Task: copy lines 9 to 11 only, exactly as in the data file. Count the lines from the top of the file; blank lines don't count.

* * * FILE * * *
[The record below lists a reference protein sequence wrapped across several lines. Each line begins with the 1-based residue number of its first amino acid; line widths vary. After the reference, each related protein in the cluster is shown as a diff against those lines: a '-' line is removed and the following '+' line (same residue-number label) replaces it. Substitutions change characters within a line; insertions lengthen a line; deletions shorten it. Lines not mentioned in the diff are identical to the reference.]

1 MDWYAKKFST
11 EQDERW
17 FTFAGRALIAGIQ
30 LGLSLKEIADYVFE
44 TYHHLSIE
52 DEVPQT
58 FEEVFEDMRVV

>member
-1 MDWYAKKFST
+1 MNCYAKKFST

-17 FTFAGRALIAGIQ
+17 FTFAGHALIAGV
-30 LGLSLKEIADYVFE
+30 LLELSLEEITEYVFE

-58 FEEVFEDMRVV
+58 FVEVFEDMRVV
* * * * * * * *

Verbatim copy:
>member
-1 MDWYAKKFST
+1 MNCYAKKFST